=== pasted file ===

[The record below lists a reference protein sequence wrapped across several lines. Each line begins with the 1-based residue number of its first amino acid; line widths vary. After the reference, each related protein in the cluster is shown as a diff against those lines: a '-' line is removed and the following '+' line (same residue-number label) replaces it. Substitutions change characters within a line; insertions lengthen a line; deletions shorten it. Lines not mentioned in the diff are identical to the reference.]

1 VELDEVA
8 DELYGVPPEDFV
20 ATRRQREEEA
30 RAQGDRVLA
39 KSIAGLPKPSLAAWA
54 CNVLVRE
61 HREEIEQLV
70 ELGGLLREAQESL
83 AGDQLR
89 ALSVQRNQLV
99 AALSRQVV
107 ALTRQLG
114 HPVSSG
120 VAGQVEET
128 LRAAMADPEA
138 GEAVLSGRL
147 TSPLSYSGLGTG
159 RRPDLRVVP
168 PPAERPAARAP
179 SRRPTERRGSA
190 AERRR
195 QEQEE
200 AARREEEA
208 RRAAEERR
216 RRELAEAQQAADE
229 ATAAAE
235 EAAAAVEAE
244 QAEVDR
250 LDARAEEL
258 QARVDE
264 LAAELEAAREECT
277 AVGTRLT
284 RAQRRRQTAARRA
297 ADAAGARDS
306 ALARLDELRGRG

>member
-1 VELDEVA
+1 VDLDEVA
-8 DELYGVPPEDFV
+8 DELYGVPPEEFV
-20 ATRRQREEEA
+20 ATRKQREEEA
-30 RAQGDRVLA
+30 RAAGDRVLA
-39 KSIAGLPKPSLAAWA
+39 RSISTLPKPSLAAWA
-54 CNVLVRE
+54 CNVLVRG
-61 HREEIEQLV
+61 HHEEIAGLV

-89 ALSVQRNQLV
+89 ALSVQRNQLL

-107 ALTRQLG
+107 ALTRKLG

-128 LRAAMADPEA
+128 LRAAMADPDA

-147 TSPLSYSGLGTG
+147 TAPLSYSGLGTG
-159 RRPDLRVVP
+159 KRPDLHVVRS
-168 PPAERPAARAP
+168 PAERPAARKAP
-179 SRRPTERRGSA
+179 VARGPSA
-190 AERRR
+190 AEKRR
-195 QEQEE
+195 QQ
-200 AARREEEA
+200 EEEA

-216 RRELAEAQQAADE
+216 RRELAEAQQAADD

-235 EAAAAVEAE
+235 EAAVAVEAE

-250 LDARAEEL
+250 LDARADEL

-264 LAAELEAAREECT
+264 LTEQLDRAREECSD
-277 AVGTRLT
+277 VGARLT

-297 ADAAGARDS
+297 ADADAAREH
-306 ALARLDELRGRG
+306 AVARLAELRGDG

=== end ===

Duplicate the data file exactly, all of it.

[The record below lists a reference protein sequence wrapped across several lines. Each line begins with the 1-based residue number of its first amino acid; line widths vary. After the reference, each related protein in the cluster is shown as a diff against those lines: a '-' line is removed and the following '+' line (same residue-number label) replaces it. Substitutions change characters within a line; insertions lengthen a line; deletions shorten it. Lines not mentioned in the diff are identical to the reference.]

1 VELDEVA
8 DELYGVPPEDFV
20 ATRRQREEEA
30 RAQGDRVLA
39 KSIAGLPKPSLAAWA
54 CNVLVRE
61 HREEIEQLV
70 ELGGLLREAQESL
83 AGDQLR
89 ALSVQRNQLV
99 AALSRQVV
107 ALTRQLG
114 HPVSSG
120 VAGQVEET
128 LRAAMADPEA
138 GEAVLSGRL
147 TSPLSYSGLGTG
159 RRPDLRVVP
168 PPAERPAARAP
179 SRRPTERRGSA
190 AERRR
195 QEQEE
200 AARREEEA
208 RRAAEERR
216 RRELAEAQQAADE
229 ATAAAE
235 EAAAAVEAE
244 QAEVDR
250 LDARAEEL
258 QARVDE
264 LAAELEAAREECT
277 AVGTRLT
284 RAQRRRQTAARRA
297 ADAAGARDS
306 ALARLDELRGRG

>member
-1 VELDEVA
+1 VDLDEVA
-8 DELYGVPPEDFV
+8 DELYGVPPEEFV
-20 ATRRQREEEA
+20 ATRKQREEEA
-30 RAQGDRVLA
+30 RAAGDRVLA
-39 KSIAGLPKPSLAAWA
+39 RSISTLPKPSLAAWA
-54 CNVLVRE
+54 CNVLVRG
-61 HREEIEQLV
+61 HHEEIAGLV

-89 ALSVQRNQLV
+89 ALSVQRNQLL

-107 ALTRQLG
+107 ALTRKLG

-128 LRAAMADPEA
+128 LRAAMADPDA

-147 TSPLSYSGLGTG
+147 TAPLSYSGLGTG
-159 RRPDLRVVP
+159 KRPDLHVVRS
-168 PPAERPAARAP
+168 PAERPAARKAP
-179 SRRPTERRGSA
+179 VARGPSA
-190 AERRR
+190 AEKRR
-195 QEQEE
+195 QQ
-200 AARREEEA
+200 EEEA

-216 RRELAEAQQAADE
+216 RRELAEAQQAADD

-235 EAAAAVEAE
+235 EAAVAVEAE

-250 LDARAEEL
+250 LDARADEL

-264 LAAELEAAREECT
+264 LTEQLDRAREECSD
-277 AVGTRLT
+277 VGARLT

-297 ADAAGARDS
+297 ADADAAREH
-306 ALARLDELRGRG
+306 AVARLAELRGDG